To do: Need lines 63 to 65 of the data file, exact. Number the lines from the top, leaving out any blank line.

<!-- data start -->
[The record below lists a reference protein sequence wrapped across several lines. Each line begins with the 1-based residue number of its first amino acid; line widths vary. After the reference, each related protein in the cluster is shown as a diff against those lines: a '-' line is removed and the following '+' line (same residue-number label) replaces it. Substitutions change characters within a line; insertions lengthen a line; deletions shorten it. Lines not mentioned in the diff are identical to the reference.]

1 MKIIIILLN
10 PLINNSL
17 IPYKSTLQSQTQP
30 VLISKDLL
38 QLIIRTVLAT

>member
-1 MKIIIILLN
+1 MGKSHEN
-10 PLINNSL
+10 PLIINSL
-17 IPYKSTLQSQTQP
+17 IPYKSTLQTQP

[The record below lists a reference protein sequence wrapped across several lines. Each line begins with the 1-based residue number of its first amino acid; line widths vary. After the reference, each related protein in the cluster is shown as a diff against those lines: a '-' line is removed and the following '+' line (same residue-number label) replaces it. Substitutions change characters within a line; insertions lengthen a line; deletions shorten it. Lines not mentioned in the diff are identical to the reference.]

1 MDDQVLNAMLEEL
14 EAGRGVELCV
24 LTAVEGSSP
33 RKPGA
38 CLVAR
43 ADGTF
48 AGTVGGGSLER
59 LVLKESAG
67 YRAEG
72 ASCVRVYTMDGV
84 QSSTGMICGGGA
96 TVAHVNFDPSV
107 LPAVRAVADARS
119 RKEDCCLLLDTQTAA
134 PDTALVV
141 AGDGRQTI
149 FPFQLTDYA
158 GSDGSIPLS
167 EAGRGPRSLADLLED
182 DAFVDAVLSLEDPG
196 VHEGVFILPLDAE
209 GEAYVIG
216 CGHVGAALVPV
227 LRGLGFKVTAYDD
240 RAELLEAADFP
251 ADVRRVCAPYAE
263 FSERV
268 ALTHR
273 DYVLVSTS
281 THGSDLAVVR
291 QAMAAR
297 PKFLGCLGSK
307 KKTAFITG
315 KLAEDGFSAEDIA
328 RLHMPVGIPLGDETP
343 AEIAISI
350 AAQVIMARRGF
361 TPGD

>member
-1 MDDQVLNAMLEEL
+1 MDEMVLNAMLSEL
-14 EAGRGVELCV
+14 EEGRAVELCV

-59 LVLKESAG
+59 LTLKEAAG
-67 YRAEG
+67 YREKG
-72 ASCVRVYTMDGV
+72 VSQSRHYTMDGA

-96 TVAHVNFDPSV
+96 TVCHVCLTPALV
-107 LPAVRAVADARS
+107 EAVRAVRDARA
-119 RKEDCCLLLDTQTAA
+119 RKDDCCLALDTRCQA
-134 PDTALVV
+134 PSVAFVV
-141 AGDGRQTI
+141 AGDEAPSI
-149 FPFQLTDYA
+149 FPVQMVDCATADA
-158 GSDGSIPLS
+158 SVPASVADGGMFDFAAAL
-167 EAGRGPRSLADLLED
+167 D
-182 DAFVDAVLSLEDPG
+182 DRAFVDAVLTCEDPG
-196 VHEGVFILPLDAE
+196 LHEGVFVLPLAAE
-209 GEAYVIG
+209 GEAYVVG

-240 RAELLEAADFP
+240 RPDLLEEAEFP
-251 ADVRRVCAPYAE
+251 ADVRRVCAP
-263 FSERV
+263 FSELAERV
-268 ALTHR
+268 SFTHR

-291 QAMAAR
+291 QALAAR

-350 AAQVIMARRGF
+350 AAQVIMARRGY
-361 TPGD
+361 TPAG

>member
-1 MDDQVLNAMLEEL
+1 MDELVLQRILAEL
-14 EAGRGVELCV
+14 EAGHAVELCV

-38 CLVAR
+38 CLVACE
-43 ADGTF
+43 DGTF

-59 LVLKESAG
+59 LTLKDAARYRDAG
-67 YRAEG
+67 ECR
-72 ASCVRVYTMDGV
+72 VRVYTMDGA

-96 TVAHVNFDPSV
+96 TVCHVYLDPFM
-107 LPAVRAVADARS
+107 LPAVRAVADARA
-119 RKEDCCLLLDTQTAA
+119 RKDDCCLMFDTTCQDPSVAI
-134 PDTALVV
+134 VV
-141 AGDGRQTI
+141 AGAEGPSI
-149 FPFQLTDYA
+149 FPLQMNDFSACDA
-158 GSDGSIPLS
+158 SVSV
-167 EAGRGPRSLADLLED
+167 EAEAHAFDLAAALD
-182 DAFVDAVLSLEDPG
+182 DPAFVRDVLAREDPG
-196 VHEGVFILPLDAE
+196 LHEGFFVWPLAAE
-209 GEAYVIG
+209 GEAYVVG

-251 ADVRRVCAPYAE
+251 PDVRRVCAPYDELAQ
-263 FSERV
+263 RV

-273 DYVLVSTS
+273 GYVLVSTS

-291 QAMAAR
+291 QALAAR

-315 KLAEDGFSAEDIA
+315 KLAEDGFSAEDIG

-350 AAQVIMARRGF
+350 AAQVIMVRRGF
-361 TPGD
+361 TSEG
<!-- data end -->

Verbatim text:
+72 VSQSRHYTMDGA

-96 TVAHVNFDPSV
+96 TVCHVCLTPALV